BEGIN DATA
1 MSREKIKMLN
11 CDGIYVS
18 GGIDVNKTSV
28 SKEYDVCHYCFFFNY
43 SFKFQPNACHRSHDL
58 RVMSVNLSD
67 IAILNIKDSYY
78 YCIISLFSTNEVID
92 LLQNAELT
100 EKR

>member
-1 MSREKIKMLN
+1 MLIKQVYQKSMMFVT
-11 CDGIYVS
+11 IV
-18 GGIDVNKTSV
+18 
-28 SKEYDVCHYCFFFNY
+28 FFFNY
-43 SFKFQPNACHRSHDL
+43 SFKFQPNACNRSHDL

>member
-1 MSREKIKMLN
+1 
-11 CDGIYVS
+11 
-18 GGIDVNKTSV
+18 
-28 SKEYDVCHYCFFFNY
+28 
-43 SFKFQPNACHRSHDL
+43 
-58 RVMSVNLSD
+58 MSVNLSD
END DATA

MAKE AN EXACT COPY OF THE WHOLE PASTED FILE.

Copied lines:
1 MSREKIKMLN
11 CDGIYVS
18 GGIDVNKTSV
28 SKEYDVCHYCFFFNY
43 SFKFQPNACHRSHDL
58 RVMSVNLSD
67 IAILNIKDSYY
78 YCIISLFSTNEVID
92 LLQNAELT
100 EKR

>member
-1 MSREKIKMLN
+1 MLIKQVYQKSMMFVT
-11 CDGIYVS
+11 IV
-18 GGIDVNKTSV
+18 
-28 SKEYDVCHYCFFFNY
+28 FFFNY
-43 SFKFQPNACHRSHDL
+43 SFKFQPNACNRSHDL

>member
-1 MSREKIKMLN
+1 
-11 CDGIYVS
+11 
-18 GGIDVNKTSV
+18 
-28 SKEYDVCHYCFFFNY
+28 
-43 SFKFQPNACHRSHDL
+43 
-58 RVMSVNLSD
+58 MSVNLSD